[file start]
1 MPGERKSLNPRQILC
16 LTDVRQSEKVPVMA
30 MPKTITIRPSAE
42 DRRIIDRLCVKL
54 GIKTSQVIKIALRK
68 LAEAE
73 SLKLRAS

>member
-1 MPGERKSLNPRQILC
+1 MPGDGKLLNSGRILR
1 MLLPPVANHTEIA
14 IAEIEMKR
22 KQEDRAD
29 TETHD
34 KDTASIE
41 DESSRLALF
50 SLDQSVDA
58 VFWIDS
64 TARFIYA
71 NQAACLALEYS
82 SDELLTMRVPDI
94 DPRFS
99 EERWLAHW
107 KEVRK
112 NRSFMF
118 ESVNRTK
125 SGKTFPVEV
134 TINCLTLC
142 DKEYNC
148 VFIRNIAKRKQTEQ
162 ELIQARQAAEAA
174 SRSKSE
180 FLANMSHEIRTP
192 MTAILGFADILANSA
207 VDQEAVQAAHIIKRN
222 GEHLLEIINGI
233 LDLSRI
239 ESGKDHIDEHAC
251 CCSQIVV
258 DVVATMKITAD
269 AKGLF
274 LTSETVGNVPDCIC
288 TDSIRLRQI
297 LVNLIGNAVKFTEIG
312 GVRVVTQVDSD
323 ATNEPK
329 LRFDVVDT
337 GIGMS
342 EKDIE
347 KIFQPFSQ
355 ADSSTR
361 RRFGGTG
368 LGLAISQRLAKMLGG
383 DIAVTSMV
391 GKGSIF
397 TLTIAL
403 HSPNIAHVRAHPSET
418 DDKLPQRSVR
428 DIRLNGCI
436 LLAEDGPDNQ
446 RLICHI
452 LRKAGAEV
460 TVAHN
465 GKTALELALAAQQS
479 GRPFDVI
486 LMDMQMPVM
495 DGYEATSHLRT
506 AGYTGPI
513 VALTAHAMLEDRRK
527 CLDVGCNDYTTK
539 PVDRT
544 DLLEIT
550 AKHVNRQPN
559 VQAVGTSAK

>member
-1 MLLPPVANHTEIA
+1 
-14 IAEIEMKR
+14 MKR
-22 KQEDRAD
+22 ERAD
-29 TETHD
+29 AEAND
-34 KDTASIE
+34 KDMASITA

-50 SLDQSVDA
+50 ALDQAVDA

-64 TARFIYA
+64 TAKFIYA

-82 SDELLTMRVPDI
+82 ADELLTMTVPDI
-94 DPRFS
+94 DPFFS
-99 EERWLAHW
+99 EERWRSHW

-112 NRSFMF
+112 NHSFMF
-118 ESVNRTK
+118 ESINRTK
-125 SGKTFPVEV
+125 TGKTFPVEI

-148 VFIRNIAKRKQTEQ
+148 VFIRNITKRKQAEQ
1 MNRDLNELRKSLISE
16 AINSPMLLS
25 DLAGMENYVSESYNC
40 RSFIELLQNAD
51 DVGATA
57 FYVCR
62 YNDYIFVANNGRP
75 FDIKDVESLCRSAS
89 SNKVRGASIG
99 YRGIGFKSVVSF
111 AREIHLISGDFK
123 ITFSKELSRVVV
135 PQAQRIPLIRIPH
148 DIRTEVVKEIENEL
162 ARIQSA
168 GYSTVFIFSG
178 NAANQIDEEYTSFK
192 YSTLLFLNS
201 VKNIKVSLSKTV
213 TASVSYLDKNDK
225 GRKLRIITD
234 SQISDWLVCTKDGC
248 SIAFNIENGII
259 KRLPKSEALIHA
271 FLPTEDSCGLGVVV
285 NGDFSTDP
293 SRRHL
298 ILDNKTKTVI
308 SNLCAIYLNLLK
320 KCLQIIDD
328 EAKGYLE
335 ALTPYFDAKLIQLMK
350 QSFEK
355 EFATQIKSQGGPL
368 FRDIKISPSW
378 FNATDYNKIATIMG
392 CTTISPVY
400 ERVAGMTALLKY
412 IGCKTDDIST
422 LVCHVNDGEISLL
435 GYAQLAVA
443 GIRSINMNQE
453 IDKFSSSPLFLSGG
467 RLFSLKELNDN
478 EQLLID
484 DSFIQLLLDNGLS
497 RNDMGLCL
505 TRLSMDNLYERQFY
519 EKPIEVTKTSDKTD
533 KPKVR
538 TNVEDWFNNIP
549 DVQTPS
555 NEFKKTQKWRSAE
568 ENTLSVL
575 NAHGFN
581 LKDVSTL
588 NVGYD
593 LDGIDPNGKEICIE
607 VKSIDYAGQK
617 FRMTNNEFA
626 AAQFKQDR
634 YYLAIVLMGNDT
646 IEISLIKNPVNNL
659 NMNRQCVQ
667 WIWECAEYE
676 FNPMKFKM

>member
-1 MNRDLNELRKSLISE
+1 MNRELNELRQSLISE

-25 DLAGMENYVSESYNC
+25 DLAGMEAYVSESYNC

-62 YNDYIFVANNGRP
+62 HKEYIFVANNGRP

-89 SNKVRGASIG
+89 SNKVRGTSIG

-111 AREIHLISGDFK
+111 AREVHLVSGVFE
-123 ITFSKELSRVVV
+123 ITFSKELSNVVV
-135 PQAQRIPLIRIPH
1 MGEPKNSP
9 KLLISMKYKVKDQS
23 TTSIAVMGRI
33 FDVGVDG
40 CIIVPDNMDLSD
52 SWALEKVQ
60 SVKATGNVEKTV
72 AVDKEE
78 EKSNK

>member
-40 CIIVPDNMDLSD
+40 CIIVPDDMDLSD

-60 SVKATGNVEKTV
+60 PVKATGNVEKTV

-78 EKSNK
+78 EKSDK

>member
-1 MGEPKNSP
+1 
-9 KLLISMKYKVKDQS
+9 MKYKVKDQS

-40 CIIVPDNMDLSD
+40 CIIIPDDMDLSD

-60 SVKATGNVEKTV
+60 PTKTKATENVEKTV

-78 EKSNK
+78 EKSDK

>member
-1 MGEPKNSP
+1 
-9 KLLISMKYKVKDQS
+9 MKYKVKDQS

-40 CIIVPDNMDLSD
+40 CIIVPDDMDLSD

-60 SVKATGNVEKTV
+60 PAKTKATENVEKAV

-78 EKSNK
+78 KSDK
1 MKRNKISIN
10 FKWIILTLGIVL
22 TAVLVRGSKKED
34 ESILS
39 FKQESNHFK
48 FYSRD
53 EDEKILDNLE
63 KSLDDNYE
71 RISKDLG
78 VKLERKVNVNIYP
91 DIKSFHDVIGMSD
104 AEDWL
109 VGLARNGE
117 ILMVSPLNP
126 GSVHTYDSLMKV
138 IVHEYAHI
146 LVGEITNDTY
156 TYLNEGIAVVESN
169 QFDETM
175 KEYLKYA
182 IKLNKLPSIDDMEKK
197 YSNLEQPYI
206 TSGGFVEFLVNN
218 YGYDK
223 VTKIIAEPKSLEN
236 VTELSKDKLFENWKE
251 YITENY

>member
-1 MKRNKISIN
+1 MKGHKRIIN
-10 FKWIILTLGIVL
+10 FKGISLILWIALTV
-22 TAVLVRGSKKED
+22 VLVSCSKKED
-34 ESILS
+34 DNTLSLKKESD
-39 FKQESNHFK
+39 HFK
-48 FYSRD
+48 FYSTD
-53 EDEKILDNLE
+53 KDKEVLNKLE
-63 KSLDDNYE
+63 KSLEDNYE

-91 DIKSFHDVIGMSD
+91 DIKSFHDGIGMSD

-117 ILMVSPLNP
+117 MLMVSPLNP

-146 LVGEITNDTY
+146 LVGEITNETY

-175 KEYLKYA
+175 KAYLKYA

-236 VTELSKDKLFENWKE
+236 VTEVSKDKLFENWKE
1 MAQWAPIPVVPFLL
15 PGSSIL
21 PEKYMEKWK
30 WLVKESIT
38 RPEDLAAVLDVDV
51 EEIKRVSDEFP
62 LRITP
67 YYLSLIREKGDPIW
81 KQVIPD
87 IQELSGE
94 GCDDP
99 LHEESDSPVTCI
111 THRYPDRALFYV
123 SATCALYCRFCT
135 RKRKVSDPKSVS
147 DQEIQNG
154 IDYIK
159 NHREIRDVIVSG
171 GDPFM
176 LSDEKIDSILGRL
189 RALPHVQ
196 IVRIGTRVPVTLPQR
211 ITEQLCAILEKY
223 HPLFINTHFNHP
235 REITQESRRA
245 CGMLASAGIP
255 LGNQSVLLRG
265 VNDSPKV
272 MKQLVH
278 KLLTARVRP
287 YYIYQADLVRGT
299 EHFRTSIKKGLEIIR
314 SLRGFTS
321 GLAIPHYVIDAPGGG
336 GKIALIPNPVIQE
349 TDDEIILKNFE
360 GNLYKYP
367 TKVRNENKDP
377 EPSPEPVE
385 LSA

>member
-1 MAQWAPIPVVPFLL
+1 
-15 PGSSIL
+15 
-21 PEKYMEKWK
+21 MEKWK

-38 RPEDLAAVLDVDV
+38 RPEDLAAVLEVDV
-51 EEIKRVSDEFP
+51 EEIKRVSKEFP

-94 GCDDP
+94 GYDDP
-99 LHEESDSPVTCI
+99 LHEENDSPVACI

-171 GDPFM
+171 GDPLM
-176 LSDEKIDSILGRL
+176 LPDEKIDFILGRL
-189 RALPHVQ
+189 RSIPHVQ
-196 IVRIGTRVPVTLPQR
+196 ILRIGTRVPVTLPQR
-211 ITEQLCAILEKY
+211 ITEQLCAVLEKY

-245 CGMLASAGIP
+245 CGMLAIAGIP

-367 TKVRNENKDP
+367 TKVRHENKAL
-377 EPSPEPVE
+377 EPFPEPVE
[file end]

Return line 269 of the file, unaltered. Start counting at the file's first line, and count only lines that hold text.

+117 MLMVSPLNP